Pope Francis has changed Canon Law to allow women access to certain liturgical services previously reserved mostly for men. With a papal document called Motu proprio (Latin for: On one’s own initiative), the leader of the Roman Catholic Church has amended the first paragraph of the 230th article of Canon Law, officially establishing that from now on the positions of Lectors and Acolytes are open to laywomen as well, Vatican News reported.
In the Latin rite, the Lector is a person assigned to read Biblical texts, other than the Gospels, during a religious ceremony. The Acolyte assists the celebrant of the religious service at the altar.
In many communities throughout the world, laywomen have already been allowed to proclaim the Word of God during liturgical celebrations, carry out a service at the altar, and serve as Eucharistic ministers by assisting in the distribution of Holy Communion to the congregation. But these practices had to be previously authorized by local bishops.
“With the legal amendment of the Canon Law, the liturgical services open to women have now been institutionalized in a stable manner within the whole Church,” stated Angelo Lameri, liturgy professor of the Pontifical Lateran University in Rome in an explanation provided for the media. The scholar underlined that the papal measure is the result of a long process that began in the 1970s. “The institutionalization of liturgical practices for women does not mean that they can be ordained to serve as priests. This amendment is in fact a recognition of the role that worldly people have within the Church,” said professor Lameri, as cited by the Hungarian News Agency (MTI).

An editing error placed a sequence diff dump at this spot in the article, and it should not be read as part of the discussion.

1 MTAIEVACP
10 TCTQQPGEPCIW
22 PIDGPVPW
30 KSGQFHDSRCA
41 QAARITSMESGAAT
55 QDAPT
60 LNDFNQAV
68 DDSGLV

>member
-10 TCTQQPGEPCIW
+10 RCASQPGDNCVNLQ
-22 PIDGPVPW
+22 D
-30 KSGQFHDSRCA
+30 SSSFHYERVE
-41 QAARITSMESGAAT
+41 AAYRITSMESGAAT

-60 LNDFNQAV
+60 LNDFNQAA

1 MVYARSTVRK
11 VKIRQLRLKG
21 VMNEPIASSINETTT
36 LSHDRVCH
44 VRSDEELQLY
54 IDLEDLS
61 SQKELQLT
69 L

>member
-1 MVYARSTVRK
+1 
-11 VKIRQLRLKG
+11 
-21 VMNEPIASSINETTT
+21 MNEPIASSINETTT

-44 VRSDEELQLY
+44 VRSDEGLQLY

The importance of women acting as liturgical ministers was highlighted by the Synod of Bishops for the Pan-Amazon Region in 2019, urging for a solution for dioceses that do not have enough priests.
Pope Francis accompanied his Motu proprio with a letter addressed to the Prefect of the Congregation of the Doctrine of the Faith, Cardinal Luis Ladaria, in which the theological motivations behind the decision are explained.
“Within the spectrum of renewal traced out by the Second Vatican Council, the urgency is being ever more felt today to rediscover the co-responsibility of all of the baptized in the Church and the mission of the laity in a particular way,” wrote Pope Francis, cited by Vatican News. Referring to the conclusions of the Synod for the Pan-Amazon Region, the Pope observed that “regarding the variety of situations the Church faces, it is urgent that ministries for both men and women are promoted and conferred.”
Title image: Pope Francis says women too can read at mass and carry out altar services